May 19 2013 Latest news:
By Mariam Ghaemi
Thursday, July 12, 2012
A CATHOLIC school in Bury St Edmunds will now be able to take year seven students after Suffolk County Council cabinet members approved the change.
At Tuesday’s meeting it was agreed that St Benedict’s Catholic School in Beeton’s Way - which is rated “outstanding” by Ofsted - could extend its age range in 2013 to take 60 students in year seven.
In a letter to parents, headteacher Hugh O’Neill said: “I am certain that one of the most impressive points in the submission to the county councillors was the overwhelming support from parents for the proposal.
“Of the 77 representations received by the county council to the statutory notices being published, 67 were in support. This is 87% of responses - an even higher proportion than in our original consultation.
“From the beginning this proposal has been driven by you, the parents, especially in the outlying primary schools on our pyramid.
“On behalf of the governors of St Benedict’s, I would like to thank you for your support and encouragement over the past six months.
“We intend to repay that faith and support by providing the excellent education here at St Benedict’s that your children deserve, whether they start in year seven or in year nine.”
The extension to the age range means children attending Catholic primary schools in Sudbury, Haverhill and Newmarket would not have to transfer to St Louis Catholic Middle School in Bury at age 11 and then to St Benedict’s two years later, if staying on in the Catholic school system.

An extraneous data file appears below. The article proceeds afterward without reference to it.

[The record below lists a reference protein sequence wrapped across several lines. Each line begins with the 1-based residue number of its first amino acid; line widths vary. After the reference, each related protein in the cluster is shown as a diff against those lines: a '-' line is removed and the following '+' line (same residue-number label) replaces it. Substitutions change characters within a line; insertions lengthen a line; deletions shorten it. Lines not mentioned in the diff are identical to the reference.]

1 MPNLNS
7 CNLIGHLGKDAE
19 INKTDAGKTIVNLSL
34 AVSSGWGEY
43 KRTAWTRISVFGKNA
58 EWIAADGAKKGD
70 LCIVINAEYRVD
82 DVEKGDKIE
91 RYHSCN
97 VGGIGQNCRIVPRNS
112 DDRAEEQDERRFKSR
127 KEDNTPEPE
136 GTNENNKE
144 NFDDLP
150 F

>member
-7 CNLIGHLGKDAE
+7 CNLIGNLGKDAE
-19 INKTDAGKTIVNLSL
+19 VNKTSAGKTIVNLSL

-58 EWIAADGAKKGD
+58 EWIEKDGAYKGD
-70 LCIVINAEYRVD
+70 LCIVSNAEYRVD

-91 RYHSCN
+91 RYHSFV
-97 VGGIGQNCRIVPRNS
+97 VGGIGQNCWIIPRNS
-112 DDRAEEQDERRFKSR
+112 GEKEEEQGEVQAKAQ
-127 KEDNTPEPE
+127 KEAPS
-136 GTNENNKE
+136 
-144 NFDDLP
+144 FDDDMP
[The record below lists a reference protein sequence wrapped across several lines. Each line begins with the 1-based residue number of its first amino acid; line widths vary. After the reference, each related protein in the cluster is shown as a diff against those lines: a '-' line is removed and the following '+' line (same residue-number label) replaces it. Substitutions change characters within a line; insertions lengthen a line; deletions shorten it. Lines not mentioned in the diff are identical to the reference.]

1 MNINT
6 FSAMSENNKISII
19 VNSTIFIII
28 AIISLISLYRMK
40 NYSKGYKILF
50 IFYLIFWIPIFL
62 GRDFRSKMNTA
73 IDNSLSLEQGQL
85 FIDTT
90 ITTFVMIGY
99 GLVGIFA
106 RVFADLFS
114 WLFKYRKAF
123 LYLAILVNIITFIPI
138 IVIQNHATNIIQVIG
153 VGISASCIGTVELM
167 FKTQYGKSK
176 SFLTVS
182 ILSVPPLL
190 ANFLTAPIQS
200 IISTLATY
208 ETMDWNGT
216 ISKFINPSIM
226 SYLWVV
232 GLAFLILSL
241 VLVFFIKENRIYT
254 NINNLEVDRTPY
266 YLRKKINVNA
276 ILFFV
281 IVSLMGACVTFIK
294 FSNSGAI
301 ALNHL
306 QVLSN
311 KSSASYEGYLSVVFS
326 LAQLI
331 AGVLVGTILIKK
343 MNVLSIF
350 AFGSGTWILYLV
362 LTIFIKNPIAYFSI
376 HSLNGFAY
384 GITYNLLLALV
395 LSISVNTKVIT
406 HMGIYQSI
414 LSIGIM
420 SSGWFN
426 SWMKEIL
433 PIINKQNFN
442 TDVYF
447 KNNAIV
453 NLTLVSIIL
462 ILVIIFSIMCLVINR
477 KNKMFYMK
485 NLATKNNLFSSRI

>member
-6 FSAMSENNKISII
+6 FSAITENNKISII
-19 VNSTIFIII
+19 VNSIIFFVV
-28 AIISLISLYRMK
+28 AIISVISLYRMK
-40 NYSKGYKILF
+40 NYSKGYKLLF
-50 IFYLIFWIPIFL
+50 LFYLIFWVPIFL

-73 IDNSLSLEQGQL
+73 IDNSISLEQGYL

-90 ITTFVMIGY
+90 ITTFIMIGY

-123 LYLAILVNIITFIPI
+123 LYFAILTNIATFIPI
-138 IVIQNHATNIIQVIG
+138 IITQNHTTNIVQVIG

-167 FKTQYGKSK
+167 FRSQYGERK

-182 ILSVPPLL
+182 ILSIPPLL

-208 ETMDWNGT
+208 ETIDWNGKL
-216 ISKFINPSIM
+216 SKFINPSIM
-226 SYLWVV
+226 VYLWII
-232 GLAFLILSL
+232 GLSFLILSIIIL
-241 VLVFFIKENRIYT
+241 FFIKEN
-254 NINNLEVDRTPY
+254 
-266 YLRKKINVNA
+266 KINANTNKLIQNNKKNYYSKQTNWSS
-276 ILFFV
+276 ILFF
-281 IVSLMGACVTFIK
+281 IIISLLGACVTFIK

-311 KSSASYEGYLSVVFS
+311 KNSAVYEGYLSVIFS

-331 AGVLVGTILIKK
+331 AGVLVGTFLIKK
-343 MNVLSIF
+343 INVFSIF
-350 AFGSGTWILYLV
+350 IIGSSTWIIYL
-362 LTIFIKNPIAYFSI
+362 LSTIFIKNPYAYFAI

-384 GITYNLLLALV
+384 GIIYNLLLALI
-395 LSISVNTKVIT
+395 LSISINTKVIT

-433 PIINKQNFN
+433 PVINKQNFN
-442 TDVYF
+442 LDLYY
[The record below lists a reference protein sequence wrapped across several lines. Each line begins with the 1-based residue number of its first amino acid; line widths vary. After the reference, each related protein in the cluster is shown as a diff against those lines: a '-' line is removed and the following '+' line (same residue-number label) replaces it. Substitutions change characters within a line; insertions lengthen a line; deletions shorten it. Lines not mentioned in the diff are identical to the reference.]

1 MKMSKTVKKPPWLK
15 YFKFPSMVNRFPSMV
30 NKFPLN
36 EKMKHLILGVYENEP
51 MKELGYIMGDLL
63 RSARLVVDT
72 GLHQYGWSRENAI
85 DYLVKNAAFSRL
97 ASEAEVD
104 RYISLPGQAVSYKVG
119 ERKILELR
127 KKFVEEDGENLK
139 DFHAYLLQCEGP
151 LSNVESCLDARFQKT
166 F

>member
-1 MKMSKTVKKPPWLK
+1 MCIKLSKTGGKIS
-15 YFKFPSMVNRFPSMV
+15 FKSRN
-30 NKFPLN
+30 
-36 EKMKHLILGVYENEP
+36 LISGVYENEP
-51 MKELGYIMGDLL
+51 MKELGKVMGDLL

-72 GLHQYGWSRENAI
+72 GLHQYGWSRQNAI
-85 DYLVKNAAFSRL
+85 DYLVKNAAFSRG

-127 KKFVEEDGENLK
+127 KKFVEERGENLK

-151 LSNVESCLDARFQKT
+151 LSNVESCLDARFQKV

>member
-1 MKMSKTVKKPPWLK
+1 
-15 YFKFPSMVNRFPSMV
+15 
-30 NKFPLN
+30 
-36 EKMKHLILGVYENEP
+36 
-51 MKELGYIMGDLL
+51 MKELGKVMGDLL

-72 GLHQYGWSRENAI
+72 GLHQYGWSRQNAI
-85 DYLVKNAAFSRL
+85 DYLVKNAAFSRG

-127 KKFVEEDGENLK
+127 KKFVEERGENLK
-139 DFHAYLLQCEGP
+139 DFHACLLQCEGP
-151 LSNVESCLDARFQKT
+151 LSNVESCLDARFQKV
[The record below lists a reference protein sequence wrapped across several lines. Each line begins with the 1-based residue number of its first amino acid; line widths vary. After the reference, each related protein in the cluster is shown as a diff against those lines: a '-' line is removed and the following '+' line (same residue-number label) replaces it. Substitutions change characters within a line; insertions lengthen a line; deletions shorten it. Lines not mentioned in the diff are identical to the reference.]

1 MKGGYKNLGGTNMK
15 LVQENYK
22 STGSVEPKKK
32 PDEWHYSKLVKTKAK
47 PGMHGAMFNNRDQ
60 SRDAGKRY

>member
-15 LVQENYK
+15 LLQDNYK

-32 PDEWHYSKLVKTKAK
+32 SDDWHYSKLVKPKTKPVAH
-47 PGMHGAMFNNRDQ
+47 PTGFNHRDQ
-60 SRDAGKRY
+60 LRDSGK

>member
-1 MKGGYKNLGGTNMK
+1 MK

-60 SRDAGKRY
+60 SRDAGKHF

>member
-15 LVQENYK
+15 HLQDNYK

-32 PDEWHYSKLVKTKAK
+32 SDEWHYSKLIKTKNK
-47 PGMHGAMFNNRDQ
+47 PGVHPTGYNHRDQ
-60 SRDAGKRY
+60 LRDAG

Mr O’Neill told the East Anglian Daily Times: “The concern of these parents is because towns like Newmarket, Sudbury and Haverhill have moved to two-tier they were faced with a dilemma about going to local two-tier schools and avoiding the change...or they would have to go to St Louis for two years and transfer again to St Benedict’s.
“I think the overwhelming feeling from these parents was they wanted to have a direct two-tier Catholic option if that was possible.”
Mr O’Neill described it as an “interim” measure as the situation regarding the Catholic education system in Bury needed to be resolved.
The Diocese had hoped to move to a two-tier education system in the town, but following strong opposition to the closure of St Louis middle the school remains open for the foreseeable future.
Mr O’Neill said on the same day, but independently from the cabinet meeting, approval had been granted for a new classroom block with four classrooms at St Benedict’s which will be a base for year seven and eight students.